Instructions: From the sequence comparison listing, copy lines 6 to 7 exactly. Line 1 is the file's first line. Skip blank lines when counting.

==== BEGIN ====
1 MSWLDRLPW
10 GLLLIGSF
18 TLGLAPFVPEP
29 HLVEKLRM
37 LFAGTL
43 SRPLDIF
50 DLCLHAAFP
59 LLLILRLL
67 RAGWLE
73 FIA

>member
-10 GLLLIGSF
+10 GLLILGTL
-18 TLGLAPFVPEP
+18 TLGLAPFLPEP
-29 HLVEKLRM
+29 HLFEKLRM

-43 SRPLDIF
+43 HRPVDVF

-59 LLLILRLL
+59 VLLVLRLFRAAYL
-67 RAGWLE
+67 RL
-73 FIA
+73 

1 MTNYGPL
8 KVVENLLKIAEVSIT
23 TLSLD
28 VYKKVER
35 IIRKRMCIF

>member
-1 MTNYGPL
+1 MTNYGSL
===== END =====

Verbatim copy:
43 SRPLDIF
50 DLCLHAAFP